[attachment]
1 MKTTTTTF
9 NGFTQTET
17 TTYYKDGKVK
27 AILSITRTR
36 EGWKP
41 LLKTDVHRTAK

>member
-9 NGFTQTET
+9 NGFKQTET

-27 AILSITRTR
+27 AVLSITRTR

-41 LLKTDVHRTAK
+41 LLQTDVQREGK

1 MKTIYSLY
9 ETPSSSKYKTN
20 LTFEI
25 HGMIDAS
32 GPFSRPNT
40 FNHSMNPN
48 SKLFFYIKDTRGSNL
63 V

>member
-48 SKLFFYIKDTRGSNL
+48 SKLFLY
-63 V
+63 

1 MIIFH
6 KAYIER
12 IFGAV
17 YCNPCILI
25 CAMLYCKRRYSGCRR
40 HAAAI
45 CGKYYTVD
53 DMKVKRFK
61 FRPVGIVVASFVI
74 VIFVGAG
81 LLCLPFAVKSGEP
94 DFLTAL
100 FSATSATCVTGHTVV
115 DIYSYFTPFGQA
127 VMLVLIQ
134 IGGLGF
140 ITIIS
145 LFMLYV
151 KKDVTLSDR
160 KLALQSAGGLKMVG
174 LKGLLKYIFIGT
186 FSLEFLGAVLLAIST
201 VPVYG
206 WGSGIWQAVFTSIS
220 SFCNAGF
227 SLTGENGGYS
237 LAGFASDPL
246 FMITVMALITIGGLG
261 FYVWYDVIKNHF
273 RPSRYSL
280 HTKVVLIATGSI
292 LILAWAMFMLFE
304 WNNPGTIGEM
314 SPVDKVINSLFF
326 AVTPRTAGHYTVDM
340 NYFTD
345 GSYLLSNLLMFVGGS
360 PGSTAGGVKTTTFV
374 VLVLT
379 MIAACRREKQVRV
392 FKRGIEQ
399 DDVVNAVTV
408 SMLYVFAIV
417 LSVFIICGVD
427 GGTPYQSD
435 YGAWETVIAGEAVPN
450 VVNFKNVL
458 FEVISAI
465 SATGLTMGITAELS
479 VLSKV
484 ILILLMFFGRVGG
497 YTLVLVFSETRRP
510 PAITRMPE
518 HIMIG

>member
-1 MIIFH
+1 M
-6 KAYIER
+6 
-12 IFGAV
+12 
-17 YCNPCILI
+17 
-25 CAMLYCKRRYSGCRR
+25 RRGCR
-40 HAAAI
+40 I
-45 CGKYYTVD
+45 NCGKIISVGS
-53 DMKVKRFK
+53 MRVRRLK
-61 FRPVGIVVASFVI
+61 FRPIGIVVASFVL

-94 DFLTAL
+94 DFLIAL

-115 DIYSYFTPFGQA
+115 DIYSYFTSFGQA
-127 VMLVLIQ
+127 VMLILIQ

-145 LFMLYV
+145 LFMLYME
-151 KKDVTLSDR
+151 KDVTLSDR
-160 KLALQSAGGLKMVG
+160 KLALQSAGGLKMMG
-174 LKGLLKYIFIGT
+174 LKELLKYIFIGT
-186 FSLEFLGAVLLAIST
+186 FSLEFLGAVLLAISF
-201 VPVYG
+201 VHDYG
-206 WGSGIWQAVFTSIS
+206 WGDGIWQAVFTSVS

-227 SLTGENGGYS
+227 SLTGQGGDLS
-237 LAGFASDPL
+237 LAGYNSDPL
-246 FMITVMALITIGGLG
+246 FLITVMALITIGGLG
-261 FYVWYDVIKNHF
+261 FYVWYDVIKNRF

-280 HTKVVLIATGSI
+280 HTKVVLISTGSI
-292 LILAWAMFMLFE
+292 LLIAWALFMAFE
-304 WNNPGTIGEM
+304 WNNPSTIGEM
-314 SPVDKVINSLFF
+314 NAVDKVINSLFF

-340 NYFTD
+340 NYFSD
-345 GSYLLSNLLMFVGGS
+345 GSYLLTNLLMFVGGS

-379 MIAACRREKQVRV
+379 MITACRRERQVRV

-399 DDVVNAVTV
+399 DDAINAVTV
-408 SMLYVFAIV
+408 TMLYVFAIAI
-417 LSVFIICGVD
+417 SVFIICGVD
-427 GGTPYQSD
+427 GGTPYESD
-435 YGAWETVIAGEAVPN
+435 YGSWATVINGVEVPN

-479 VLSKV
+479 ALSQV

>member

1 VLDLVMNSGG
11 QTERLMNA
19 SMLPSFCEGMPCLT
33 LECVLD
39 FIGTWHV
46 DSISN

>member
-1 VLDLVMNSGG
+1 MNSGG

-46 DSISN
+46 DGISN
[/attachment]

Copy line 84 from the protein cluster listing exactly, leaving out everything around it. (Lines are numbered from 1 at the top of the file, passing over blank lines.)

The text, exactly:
-6 KAYIER